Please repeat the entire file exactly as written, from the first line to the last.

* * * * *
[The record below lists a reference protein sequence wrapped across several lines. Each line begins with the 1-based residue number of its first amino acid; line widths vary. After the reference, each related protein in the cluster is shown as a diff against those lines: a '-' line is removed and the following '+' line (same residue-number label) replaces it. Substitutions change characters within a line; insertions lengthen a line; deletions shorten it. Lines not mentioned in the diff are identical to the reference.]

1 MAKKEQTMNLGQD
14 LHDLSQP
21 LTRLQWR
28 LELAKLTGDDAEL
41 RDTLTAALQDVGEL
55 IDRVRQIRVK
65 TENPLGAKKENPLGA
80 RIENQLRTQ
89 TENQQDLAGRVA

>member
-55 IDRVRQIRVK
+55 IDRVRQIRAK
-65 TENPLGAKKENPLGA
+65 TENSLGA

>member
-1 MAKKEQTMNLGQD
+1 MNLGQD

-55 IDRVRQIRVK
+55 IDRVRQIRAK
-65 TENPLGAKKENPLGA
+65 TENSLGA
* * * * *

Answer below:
[The record below lists a reference protein sequence wrapped across several lines. Each line begins with the 1-based residue number of its first amino acid; line widths vary. After the reference, each related protein in the cluster is shown as a diff against those lines: a '-' line is removed and the following '+' line (same residue-number label) replaces it. Substitutions change characters within a line; insertions lengthen a line; deletions shorten it. Lines not mentioned in the diff are identical to the reference.]

1 MAKKEQTMNLGQD
14 LHDLSQP
21 LTRLQWR
28 LELAKLTGDDAEL
41 RDTLTAALQDVGEL
55 IDRVRQIRVK
65 TENPLGAKKENPLGA
80 RIENQLRTQ
89 TENQQDLAGRVA

>member
-55 IDRVRQIRVK
+55 IDRVRQIRAK
-65 TENPLGAKKENPLGA
+65 TENSLGA

>member
-1 MAKKEQTMNLGQD
+1 MNLGQD

-55 IDRVRQIRVK
+55 IDRVRQIRAK
-65 TENPLGAKKENPLGA
+65 TENSLGA